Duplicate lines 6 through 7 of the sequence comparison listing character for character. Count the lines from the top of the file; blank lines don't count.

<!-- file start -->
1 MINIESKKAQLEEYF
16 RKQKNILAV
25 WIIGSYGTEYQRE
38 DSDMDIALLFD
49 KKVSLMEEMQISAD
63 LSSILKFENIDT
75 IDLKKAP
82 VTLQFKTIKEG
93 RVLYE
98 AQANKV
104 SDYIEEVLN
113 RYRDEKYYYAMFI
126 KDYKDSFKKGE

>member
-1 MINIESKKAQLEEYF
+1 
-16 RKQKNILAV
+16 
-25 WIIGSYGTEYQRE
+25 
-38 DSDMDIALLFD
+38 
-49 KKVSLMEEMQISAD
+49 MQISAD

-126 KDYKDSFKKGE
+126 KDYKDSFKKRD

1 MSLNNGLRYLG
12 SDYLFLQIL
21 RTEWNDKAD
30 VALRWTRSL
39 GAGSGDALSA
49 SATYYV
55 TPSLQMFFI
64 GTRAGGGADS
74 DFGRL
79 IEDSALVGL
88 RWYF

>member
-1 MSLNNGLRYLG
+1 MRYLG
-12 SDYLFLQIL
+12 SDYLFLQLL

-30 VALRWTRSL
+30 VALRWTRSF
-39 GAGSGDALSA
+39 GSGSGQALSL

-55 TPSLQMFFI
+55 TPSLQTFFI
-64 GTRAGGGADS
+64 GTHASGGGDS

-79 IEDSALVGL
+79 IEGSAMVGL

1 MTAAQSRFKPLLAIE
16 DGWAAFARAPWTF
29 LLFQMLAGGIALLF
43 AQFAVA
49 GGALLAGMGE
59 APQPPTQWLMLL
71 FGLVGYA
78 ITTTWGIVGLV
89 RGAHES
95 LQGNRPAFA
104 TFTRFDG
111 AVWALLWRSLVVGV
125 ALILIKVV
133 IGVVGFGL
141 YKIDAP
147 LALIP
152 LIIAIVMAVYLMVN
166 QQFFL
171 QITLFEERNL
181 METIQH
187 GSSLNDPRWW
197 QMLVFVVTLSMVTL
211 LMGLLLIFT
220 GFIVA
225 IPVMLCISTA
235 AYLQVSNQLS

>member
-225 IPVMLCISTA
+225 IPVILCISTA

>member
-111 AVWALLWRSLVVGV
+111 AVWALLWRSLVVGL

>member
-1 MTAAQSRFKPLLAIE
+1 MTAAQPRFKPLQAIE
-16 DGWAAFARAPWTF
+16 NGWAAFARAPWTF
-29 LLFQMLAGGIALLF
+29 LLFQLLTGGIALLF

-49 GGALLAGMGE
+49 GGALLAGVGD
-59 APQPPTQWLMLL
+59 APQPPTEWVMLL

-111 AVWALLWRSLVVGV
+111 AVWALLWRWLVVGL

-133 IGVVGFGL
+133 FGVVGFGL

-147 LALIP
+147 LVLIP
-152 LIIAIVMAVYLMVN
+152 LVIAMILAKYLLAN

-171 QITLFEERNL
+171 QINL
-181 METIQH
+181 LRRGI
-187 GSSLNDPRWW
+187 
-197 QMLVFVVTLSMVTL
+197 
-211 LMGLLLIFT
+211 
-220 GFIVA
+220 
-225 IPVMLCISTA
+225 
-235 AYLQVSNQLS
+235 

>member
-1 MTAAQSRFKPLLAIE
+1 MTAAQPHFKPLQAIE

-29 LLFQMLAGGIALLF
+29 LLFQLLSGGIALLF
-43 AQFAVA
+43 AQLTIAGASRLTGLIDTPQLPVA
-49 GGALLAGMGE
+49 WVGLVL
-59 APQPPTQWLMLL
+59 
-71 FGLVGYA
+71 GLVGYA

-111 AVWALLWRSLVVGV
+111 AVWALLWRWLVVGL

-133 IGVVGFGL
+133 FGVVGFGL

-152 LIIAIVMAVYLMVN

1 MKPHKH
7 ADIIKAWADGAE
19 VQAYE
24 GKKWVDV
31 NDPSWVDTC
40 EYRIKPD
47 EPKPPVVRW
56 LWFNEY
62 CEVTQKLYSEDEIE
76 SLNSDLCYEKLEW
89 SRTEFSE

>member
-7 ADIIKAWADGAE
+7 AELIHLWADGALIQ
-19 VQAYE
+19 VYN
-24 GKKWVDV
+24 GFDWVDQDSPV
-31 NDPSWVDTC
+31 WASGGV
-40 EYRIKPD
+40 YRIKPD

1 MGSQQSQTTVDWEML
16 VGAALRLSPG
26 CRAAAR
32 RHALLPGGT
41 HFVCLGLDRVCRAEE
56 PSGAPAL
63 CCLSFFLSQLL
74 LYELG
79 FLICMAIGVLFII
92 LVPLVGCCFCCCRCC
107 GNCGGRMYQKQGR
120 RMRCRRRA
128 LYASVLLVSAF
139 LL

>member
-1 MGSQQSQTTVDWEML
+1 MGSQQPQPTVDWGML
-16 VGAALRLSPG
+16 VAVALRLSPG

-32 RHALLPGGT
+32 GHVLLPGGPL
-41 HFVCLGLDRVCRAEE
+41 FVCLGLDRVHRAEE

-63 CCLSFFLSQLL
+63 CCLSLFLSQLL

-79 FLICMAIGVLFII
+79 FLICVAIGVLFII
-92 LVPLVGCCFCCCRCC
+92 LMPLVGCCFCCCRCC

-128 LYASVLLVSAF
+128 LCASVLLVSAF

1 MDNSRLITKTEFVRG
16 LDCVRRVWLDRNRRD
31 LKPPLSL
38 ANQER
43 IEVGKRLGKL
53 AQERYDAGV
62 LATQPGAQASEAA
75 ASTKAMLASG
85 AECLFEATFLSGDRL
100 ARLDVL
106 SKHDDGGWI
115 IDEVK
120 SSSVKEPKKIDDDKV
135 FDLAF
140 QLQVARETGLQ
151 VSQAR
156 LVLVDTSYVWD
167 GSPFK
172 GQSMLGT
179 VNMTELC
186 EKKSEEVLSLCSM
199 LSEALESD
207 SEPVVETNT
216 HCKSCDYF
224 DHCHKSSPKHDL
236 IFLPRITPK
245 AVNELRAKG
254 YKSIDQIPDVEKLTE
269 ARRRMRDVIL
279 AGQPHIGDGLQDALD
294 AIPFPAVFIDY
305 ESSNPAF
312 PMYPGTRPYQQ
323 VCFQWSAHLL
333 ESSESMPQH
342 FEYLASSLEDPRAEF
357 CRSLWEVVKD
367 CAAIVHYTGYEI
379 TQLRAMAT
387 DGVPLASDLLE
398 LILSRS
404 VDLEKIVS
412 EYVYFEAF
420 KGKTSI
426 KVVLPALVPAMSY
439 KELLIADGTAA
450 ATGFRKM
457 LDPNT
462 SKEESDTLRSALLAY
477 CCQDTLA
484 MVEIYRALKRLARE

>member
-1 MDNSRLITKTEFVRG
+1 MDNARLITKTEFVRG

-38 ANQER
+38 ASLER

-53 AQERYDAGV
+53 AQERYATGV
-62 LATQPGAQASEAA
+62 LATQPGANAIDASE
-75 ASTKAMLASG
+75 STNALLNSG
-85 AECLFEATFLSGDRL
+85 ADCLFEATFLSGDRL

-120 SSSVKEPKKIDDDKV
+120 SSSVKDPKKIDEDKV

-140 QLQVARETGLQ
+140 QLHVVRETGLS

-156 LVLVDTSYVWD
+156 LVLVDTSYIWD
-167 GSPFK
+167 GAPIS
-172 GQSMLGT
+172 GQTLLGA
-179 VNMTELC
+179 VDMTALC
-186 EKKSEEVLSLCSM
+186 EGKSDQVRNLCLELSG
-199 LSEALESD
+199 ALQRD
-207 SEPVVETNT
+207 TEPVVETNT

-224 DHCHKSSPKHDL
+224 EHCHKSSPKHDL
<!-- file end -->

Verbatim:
63 LSSILKFENIDT
75 IDLKKAP